16. Fluorescent Exogyra by Daylight.jpg

    From the album Fossil Flourescence

    In the daylight, this is an articulated Exogyra shell from the Cretaceous New Egypt Formation as it runs through Mullica Hill, New Jersey. I brought it home because it had an interesting bit of vivianite replacement covering half the surface of one valve. When I brought it home, I noticed some white material inside the cavity of the broken shell. I figured it might be calcite, which sometimes fluoresces. So, I pulled out my UV lamp. To my shock, not only did the white material glow an interesting powder blue color, but the majority of the one valve glows an intense, bright red! Meanwhile, the other valve doesn't glow at all. Scroll right to see what it looked like in the dark with the UV lamp.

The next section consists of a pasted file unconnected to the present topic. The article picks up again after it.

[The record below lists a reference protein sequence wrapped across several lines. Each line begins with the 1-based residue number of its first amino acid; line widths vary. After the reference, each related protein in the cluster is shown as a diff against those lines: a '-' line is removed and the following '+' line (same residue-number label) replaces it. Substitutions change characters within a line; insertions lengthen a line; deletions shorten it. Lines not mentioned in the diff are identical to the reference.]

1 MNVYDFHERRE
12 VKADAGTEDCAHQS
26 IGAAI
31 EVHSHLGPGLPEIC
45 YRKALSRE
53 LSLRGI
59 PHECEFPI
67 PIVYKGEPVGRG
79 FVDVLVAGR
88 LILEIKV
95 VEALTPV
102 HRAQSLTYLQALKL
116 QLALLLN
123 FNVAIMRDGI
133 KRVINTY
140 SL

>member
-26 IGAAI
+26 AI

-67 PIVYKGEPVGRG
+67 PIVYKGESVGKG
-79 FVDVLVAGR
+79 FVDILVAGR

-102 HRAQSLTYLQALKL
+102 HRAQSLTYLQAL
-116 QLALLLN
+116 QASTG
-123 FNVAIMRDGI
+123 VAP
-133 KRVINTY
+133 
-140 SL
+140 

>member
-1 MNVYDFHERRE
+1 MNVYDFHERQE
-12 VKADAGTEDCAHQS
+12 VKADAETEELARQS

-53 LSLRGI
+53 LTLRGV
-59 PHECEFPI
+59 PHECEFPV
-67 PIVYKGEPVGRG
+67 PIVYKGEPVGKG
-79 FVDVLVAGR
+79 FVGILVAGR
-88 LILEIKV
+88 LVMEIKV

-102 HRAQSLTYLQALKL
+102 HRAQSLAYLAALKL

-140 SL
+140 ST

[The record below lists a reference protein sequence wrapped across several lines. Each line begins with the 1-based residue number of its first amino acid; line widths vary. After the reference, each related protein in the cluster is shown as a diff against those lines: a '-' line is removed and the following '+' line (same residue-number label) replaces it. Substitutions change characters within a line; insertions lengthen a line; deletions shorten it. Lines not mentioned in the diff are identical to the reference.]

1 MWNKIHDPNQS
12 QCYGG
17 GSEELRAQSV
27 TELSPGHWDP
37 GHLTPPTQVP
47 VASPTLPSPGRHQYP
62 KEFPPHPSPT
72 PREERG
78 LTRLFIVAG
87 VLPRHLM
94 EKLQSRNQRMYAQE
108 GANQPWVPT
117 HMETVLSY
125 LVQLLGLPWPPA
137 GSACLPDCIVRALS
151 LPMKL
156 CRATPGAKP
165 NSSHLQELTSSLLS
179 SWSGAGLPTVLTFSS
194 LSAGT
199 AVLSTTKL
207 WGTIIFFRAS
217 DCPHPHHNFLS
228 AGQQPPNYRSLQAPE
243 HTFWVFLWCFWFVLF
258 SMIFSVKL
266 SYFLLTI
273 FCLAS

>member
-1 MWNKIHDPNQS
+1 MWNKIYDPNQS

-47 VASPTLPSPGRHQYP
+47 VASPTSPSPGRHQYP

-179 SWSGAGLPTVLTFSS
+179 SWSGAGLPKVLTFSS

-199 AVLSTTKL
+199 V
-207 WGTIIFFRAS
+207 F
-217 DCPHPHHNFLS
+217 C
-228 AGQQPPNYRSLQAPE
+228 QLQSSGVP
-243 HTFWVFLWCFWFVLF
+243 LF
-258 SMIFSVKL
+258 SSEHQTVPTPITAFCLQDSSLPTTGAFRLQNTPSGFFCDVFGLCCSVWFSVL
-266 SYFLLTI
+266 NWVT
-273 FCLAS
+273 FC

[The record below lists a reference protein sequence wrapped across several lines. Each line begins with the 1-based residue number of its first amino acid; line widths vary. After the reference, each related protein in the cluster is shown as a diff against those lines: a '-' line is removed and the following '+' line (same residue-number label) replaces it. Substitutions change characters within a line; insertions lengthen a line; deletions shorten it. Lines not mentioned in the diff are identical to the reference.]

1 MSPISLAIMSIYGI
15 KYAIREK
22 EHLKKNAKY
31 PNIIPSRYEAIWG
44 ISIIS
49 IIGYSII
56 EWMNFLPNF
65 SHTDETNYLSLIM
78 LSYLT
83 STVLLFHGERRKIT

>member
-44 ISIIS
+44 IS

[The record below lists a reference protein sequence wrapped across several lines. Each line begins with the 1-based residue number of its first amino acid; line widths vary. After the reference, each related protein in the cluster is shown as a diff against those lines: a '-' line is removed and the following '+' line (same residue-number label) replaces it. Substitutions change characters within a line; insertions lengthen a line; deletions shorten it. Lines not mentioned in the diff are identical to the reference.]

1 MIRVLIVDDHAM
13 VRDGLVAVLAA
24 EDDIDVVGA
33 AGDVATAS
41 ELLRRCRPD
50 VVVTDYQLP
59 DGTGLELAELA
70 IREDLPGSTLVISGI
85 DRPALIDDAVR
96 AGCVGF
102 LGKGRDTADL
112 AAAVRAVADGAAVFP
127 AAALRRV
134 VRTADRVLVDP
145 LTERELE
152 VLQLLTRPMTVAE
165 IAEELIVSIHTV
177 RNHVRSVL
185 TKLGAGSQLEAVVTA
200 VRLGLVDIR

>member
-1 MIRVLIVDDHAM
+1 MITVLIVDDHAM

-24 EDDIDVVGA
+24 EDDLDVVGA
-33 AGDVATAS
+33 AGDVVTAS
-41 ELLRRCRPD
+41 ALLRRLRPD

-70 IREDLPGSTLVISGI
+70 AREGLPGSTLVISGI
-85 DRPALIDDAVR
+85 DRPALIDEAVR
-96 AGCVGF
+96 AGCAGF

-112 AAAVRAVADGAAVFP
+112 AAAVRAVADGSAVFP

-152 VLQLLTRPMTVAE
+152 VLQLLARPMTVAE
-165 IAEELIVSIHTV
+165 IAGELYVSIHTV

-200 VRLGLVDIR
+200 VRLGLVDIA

17. Freaky Flourescent Fossil Shell

    From the album Fossil Flourescence

    In the daylight, this is an articulated Exogyra shell from the Cretaceous New Egypt Formation as it runs through Mullica Hill, New Jersey. I brought it home because it had an interesting bit of vivianite replacement covering half the surface of one valve. When I brought it home, I noticed some white material inside the shell cavity. I figured it might be calcite, which sometimes fluoresces. So, I pulled out my UV lamp. To my shock, not only did the white material glow an interesting powder blue color, but the majority of the one valve glows an intense, bright red! Meanwhile, the other valve doesn't glow at all.
  18. New Jersey Cretaceous bone